Oberleutnant zur See Joachim Franze in U-278 fired three torpedoes at a freighter and two found the target. The Liberty ship Penelope Barker was hit on the port side causing severe damage. Her power was knocked out, the bridge was damaged, two lifeboats were destroyed and her funnel was knocked off. While the ship was being abandoned two men went below to assist some men who were trapped. One, a member of the Armed Guard and the other a Royal Navy doctor who had come over from HMS Obdurate earlier in the day to treat a man for appendicitis, neither were ever seen again. The ship sank ten minutes after being hit, in all sixteen men were lost, along with the tanks and other cargo in the ship. The survivors were picked up by HMS Savage G-20 and landed at Murmansk.

Franze's report about the attack was not received at U-boat HQ until 0425 on Jan. 26, this was the first claim made of an actual sinking. Reports continued to flow in to U-boat HQ, but no more confirmed sinkings. At midnight U-312 was ordered out of the chase to provide weather reports (a job U-boat men hated). The convoy continued, only now they knew they were in for a fight for their lives. (Continued on Jan. 26...)
© 2015 Michael W. Pocock

Roll of Honor
In memory of those who lost their lives in
SS Penelope Barker
"As long as we embrace them in our memory, their spirit will always be with us"

Boyarski, Philip
Seaman 1st Class (USNR)
Armed Guard
Boyle, Victor J.
Seaman 1st Class (USNR)
Armed Guard
Butkavecz, Stanley S.
Gonzalez, Luis
Puerto Rican national
Hood, D.S.C., M.B., Ch.B., Maurice J.
Surgeon Lieutenant (RNVR)
HMS Obdurate G-39
Lorenzo, John
Deck Engineer
O'Bryant, Leroy M.
Prats, Charles
Spanish national
Reid, Leo J.
Seaman 1st Class (USNR)
Armed Guard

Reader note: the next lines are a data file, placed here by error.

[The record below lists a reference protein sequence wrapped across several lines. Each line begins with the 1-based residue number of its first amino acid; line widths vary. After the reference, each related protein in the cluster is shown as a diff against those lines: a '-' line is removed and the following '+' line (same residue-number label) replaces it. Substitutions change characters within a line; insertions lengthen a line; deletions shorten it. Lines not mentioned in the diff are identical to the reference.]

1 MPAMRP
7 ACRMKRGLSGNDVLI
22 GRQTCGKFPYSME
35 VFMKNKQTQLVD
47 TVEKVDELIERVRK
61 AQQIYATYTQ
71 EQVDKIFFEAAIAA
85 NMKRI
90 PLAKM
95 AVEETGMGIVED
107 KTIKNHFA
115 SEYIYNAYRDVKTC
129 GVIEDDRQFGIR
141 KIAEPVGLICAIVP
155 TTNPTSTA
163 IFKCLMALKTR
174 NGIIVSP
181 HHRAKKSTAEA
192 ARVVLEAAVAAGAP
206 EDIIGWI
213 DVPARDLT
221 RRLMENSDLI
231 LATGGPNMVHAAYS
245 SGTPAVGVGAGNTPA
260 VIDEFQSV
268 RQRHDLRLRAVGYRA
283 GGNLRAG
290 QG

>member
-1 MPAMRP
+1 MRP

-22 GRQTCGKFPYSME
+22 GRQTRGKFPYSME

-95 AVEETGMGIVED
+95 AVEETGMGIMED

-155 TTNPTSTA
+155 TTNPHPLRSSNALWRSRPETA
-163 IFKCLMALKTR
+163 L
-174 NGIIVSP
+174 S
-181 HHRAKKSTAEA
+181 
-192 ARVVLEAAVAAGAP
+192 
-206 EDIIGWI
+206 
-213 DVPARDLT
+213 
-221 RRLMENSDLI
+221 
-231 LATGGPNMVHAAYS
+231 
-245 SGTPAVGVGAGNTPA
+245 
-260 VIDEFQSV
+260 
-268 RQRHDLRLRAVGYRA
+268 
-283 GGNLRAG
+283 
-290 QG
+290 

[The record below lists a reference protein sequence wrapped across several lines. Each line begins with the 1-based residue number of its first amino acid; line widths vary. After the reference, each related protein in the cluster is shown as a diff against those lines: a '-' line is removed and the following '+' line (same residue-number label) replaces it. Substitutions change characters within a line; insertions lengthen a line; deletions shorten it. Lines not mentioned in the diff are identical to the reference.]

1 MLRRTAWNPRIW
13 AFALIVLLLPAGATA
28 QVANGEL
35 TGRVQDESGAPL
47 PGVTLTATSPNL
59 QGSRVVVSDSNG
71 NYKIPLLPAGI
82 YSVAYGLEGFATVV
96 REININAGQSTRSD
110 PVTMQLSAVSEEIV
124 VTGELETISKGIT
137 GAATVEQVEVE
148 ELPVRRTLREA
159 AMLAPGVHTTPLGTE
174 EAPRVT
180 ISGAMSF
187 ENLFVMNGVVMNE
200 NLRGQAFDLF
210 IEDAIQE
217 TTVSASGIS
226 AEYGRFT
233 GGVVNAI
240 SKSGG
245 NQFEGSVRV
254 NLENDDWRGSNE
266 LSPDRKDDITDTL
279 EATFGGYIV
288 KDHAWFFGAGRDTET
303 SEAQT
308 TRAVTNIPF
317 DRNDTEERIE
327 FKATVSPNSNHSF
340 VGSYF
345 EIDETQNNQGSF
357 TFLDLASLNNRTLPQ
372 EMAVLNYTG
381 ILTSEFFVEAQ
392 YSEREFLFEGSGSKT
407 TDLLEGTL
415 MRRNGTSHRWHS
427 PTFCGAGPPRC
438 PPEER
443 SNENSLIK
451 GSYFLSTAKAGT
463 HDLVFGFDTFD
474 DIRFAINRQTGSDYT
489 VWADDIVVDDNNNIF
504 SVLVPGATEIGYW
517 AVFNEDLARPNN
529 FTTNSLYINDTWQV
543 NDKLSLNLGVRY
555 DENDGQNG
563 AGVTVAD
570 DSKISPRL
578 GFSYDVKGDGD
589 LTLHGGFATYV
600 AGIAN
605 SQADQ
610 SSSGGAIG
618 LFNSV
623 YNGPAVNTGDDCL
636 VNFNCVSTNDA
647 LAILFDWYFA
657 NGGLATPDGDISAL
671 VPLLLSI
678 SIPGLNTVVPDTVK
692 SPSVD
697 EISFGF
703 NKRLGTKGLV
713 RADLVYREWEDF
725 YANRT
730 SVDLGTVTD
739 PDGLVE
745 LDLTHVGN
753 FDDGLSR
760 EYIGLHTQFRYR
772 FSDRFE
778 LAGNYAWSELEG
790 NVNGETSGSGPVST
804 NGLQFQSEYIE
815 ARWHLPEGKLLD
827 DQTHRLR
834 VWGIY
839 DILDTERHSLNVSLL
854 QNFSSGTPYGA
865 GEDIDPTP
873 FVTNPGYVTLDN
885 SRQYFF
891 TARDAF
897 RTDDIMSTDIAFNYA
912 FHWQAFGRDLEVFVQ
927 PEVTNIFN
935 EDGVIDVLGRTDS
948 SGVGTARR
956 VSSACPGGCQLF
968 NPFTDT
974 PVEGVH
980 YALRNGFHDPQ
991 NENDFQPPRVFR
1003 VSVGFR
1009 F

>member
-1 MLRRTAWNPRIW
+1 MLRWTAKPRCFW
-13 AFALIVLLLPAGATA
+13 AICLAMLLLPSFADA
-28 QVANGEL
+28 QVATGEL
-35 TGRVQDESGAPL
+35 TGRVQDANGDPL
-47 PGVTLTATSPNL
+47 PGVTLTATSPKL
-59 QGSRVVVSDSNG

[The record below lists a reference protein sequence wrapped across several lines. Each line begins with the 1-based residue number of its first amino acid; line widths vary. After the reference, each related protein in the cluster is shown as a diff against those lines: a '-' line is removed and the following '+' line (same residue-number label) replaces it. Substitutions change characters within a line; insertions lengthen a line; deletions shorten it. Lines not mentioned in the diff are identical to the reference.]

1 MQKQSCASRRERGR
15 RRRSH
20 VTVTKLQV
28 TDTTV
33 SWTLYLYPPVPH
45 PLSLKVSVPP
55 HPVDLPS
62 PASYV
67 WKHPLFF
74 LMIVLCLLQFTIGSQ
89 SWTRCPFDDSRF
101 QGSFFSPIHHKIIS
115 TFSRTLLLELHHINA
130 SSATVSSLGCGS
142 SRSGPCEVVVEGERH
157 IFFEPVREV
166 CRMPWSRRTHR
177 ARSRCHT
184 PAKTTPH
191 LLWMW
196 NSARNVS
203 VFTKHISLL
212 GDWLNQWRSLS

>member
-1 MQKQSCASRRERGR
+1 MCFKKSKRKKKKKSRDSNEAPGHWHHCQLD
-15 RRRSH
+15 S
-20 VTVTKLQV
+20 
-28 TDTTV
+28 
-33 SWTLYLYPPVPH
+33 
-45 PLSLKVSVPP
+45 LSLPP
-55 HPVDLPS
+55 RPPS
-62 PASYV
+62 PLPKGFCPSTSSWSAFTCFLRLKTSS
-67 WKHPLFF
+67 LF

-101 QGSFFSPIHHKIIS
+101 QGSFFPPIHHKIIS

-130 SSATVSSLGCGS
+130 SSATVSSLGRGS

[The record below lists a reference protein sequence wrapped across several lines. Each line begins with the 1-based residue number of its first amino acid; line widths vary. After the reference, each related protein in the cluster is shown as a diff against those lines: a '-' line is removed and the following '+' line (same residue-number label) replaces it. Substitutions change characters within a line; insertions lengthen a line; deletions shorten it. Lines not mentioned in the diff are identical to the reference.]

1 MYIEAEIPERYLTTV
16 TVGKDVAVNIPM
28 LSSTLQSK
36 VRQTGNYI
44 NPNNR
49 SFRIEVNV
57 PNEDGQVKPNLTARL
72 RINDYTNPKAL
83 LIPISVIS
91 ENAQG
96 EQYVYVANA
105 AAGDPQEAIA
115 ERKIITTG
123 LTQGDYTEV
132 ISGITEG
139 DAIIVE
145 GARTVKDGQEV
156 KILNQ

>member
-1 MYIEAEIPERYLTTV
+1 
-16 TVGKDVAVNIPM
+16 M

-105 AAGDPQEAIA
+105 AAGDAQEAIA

Romero, Arsenio MacA.
Chief Cook
Sherman, Lester S.
Junior Engineer
Teixeira, Henry St. C.
Thom, James A.
Able Seaman
Vick, Alton B.
Seaman 1st Class (USNR)
Armed Guard
Villano, Robert J.
Able Seaman
Wood, Paul O.
Ensign (USNR)
Armed Guard
Mentioned in Despatches (Posthumously)
Sept. 3, 2017

Below is a photo of my uncle Robert Joseph Villano. He was one of the Merchant Marines lost in 1944 aboard the Penelope Barker. While I never met him, I heard so much about him from my late Mother. It has kindled me to find out about him and the souls lost when the ship was torpedoed. There is also a photo of Jim Thom, also late of Penelope Barker. I found this in the collection of letters and photos. Again thank you for what you do to not us forget true heroes.

Warm regards
Gregg Salomone
Feb. 15, 2022

I wanted to email you about post about the SS Penelope Barker which was sunk by a German U-boat in early 1944. Below is what your post stated:
“One, a member of the Armed Guard and the other a Royal Navy doctor who had come over from HMS Obdurate earlier in the day to treat a man for appendicitis, neither were ever seen again.”

The Royal Navy Doctor was Lieutenant Surgeon Maurice John Hood (which you listed down below your post) from Galway, Scotland.  The seaman he came over to treat was actually my father, Harold C. Hazard (of Cortland, NY) who was barely 19 at the time of this event. Dr. Hood was able to get my father to a lifeboat before then heading down to assist others. I don't know if Dr. Hood was ever able to help anyone else, but, as you reported, he did not make it off the ship. My dad lived on after the war, had four kids including myself and five grandchildren. We owe a debt of gratitude to Dr. Hood and his heroism that day.

Thank you,
Thomas H. Hazard Elmira
New York, U.S.A.